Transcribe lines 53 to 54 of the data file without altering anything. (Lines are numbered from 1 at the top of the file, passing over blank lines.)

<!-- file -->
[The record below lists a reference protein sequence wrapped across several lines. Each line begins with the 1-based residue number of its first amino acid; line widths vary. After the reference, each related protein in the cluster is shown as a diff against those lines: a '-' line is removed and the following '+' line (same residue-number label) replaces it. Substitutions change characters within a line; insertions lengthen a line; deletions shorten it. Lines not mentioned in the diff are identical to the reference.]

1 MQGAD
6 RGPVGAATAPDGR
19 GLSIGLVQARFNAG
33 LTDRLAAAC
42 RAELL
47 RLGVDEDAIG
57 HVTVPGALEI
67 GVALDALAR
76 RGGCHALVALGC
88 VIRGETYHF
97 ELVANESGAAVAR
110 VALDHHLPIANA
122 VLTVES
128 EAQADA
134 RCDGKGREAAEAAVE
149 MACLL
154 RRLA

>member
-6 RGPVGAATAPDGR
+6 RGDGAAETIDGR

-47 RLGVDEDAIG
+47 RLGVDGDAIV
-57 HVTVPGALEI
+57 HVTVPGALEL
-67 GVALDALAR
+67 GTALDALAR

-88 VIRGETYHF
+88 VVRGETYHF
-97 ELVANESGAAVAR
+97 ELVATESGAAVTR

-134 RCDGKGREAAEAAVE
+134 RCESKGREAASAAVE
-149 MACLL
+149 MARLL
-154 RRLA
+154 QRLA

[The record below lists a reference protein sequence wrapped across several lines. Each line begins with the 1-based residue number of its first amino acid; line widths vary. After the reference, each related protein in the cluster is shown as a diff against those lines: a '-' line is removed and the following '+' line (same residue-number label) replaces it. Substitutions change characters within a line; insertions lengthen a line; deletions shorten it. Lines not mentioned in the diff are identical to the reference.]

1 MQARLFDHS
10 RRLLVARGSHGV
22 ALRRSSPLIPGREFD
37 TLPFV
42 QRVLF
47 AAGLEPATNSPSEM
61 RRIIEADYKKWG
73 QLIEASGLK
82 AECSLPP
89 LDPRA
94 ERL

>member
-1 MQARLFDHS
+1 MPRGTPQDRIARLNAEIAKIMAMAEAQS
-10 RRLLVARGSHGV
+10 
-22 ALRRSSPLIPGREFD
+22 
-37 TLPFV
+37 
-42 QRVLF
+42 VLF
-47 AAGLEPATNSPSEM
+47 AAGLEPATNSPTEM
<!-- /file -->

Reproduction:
-10 RRLLVARGSHGV
+10 